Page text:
Silver Russian Wire kopeks & dengas

Discussion in 'World Coins' started by GeorgeM, Nov 7, 2018.

  1. GeorgeM

    GeorgeM Well-Known Member

    I recently picked up around 100 pieces of wire money from Russia. These hammered coins were made from silver wire, and continued to be struck for decades after most European mints had converted to coin presses (from the 1400s to 1722).

    I've got a lot to learn about these and would appreciate any help attributing them.

    My basic understanding is that if the horseman is holding a saber over his head, the coin is likely a denga (half kopek), and if he has a lance, the coin is likely a kopek. The date (or parts of it) can be found on about 23 of the 112 coins in my mini hoard.

    Since these are hammered, the coins often have only a fraction of the design on them. They may also have been clipped or trimmed even beyond normal use (these coins had no security ridges or edge lettering to prevent such defacement).

    Here's a piece I'll call #1. Unlike most, it seems to have a surplus of Cyrillic numerals visible
     

    Attached Files:

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  3. GeorgeM

    GeorgeM Well-Known Member

    Here's a piece I'll call #2.

    The block like letter below the horse's belly may be the date. A single character seems odd though.
     

    Attached Files:

  4. GeorgeM

    GeorgeM Well-Known Member

    Attached Files:

  5. GeorgeM

    GeorgeM Well-Known Member

    Here's a piece I'll call #4:

    The Cyrillic numeral similar to a lowercase letter "a" is a 1, which suggests to me it was minted in the first year of reign for a Czar or one of the many princes who also produced these coins under their own authority (or in excess of it).
     

    Attached Files:

  6. GeorgeM

    GeorgeM Well-Known Member

    Here's a piece I'll call #5:

    The Cyrillic numeral that looks a little like a trident seems to be a 700, indicating that this was a Peter the Great issue from between 1700 & 1722. Strangely, there are as many as 6 different ways that each date is written, & I still can't recognize the "lazy r" on this piece.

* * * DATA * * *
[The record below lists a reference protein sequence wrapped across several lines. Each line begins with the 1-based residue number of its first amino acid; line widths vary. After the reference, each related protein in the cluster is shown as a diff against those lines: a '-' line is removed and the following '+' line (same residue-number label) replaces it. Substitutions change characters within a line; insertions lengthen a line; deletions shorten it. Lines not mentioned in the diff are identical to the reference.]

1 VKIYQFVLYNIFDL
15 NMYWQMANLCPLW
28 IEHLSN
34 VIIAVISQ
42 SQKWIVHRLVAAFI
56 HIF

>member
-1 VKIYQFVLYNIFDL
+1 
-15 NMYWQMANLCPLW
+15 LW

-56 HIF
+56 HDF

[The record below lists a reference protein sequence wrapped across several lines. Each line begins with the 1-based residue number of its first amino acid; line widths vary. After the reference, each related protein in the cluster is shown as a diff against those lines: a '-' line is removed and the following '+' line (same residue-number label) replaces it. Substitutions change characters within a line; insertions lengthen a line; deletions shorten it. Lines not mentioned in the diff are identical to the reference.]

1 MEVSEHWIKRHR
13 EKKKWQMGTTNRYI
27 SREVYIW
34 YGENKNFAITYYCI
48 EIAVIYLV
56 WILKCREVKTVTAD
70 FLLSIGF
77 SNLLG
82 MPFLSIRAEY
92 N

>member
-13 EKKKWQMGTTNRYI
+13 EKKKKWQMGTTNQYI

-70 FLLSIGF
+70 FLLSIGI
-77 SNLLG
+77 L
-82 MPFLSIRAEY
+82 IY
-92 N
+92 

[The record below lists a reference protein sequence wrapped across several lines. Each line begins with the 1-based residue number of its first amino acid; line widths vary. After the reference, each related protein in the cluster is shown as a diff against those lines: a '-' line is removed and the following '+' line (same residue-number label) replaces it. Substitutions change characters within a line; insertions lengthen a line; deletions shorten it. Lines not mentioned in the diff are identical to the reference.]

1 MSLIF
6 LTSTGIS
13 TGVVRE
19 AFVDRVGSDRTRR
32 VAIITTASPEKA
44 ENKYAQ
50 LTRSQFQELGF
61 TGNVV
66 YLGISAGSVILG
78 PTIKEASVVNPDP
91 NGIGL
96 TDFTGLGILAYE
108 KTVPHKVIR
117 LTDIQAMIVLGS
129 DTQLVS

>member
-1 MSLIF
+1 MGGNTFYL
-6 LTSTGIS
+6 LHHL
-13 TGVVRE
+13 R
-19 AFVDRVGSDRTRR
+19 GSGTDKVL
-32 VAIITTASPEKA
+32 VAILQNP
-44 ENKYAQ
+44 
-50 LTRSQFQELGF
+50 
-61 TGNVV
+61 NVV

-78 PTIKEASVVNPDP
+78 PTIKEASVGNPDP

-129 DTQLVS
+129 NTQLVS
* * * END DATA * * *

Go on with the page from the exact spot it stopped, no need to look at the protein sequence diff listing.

Attached Files:

  7. Milesofwho

    Milesofwho Omnivorous collector

    The best site I've ever seen for Kopeks is silver-copeck.ru . If you can read the ruler and place names, I am certain you can find exact line drawings of your kopeks.
     
  8. Milesofwho

    Milesofwho Omnivorous collector

    The first one is a kopek of Michael, the first Romanov ruler. The thing underneath it is not numerals, but the mint, Moscow. I can't narrow down the range of years, but the site I recommended above can help. The fourth one is Peter the Great, and it has a nice clear year too, unlike mine. Again, the site should help.
     
  9. spirityoda

    spirityoda Coin Junky Supporter

    I like coin #1. cool horse. I no nothing about these coins. Thanks for sharing.
     
  10. Saltik

    Saltik New Member

    The common name for these wire coins is "scales"(Чешуя) . For example, the first - a penny(kopeika=копейка) , Mikhail Fedorovich, 1613-1645
     
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  11. Saltik

    Saltik New Member

    It's true
     
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  12. Saltik

    Saltik New Member

    Peter the first ( Пётр первый) - as it is called in Russia. During his reign, a monetary reform was carried out and such coins ceased to be made.
    Sorry for my English))
     
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  13. Siberian Man

    Siberian Man Senior Member Moderator

    Fedor II Alexeevich Romanov (1676-1682).
     
  14. Siberian Man

    Siberian Man Senior Member Moderator

    Peter I the Great (1682-1725).
     
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